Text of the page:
Yukon Chamber of Commerce responds

Eldon Organ accuses the Yukon Chamber of Commerce of indulging in partisan politics because the Yukon Chamber is hosting a luncheon themed “Pros and Cons of Carbon Pricing” on Nov. 3, just a few days before the territorial election.

Eldon Organ accuses the Yukon Chamber of Commerce of indulging in partisan politics because the Yukon Chamber is hosting a luncheon themed “Pros and Cons of Carbon Pricing” on Nov. 3, just a few days before the territorial election.

The allegation of partisanship arises from what Mr. Organ feels to be an orchestrated pitting of David vs. Goliath, with kind, gentle local geological engineer and builder Forest Pearson (presenting a Yukon perspective in favour of carbon pricing) against mighty Paige MacPherson, a representative of the Canadian Taxpayers Federation (presenting a national case against carbon pricing). Fearing that the discussion will be unbalanced, the letter implores the Yukon Chamber of Commerce to fix the situation.

We would like to acknowledge Mr. Organ’s concerns. The Yukon Chamber of Commerce is a devoutly non-partisan organization and has not taken a position on carbon pricing, nor will we prior to the election. Within our membership, we have champions both for and against carbon pricing. When the Yukon Chamber of Commerce takes a position on carbon pricing, it will be well-researched and approved by a resolution of our membership. For now, we want to foster constructive dialogue from a variety of perspectives and suspect others want the same.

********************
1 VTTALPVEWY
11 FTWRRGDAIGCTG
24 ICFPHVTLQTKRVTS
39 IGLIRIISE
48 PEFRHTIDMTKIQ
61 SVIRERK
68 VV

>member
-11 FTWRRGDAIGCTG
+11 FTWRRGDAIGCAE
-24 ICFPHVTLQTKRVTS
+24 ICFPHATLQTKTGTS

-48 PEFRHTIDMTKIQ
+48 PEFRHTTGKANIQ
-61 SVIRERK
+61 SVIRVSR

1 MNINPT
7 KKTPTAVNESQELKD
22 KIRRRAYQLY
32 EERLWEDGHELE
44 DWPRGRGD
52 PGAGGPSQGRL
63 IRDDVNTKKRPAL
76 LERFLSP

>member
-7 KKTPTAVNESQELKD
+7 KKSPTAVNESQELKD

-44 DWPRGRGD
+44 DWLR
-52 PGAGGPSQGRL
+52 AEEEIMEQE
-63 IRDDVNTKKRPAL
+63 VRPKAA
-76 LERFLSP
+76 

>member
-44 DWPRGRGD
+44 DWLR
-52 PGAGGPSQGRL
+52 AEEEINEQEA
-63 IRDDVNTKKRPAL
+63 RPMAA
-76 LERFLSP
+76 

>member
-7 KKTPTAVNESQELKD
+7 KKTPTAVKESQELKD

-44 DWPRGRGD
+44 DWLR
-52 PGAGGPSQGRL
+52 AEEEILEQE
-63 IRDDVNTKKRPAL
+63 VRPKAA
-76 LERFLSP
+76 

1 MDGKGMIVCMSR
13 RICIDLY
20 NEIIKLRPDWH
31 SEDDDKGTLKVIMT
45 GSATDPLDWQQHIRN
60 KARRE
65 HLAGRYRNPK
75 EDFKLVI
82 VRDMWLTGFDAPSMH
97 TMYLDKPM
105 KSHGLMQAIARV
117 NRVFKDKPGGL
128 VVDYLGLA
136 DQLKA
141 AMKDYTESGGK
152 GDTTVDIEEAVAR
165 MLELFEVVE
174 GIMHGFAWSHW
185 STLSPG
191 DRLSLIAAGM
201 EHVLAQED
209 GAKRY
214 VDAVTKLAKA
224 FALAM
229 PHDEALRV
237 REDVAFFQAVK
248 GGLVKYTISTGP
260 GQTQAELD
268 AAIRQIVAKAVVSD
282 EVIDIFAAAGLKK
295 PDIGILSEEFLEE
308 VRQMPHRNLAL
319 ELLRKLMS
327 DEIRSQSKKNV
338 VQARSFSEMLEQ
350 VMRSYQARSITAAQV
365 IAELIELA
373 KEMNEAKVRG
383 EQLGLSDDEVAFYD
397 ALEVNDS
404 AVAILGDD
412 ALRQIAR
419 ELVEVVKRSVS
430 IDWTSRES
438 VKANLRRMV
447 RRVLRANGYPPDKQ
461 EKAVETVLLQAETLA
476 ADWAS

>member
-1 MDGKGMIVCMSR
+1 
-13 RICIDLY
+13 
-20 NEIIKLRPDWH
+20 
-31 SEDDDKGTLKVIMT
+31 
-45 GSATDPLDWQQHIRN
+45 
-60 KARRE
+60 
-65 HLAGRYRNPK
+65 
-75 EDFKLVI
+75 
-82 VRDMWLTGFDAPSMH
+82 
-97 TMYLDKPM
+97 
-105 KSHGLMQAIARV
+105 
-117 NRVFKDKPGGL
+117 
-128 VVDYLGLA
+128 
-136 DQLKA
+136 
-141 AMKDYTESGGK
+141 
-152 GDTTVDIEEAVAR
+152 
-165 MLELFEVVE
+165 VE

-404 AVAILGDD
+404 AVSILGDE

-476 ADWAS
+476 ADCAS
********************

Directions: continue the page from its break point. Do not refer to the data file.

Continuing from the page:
When organizing this event we reached out to other national organizations such as the Canadian Chamber of Commerce and the Canadian Mining Association — both of which are in favour of carbon pricing — but we were unable to book either for the event. It is with our gratitude that Mr. Pearson is willing to share his local perspective on the topic. We’ve also invited all four territorial political parties to present their perspectives on carbon pricing, which, if they accept, brings the total number of perspectives being presented to six — a tremendous value for a $35 event that includes a delicious lunch.

If the aforementioned hasn’t allayed Mr. Organ’s concerns, he may take comfort in remembering that in the battle of David vs. Goliath, David won.

Michael Pealow Chair,

Yukon Chamber of Commerce

Just Posted

‘Our people’s patience is running thin’: VGFN citizens concerned about low salmon count, councillor says

Darius Elias said meetings with Alaskan counterparts have been arranged this year

WYATT’S WORLD

Wyatt’s World

New rules in place for Mt. Logan climbers

Moratoriums in place on solo expeditions and winter climbs

Northern Lights Judo Tournament puts Yukon judokas straight into the action

“It gives them experience for tournaments — just that added pressure and butterflies and all that”

YG, Liard First Nation reach Resource Gateway agreement

The agreement will allow the first phase of the Nahanni Range Road portion of the project to proceed

Today’s mailbox: Biomass

Letters to the editor published Jan. 17

City news, briefly

Some news from Whitehorse city council’s Jan. 13th meeting

Crash survivors burn vehicle to stay warm

Three occupants of a vehicle that went off the road between Carmacks… Continue reading

Twelve impaired drivers nabbed in nine days, RCMP says

‘It’s truly staggering to discover the number of people who are still getting behind the wheel while impaired’

Yukonomist: A zero-carbon replacement for our LNG plant

Consider small, modular nuclear reactors

Nicolas Petit wins Copper Basin 300

Rob Cooke was the lone Yukoner to finish, placing 12th

City news, briefly

Some of the discussions from the Jan. 9th meeting of Whitehorse city council

Most Read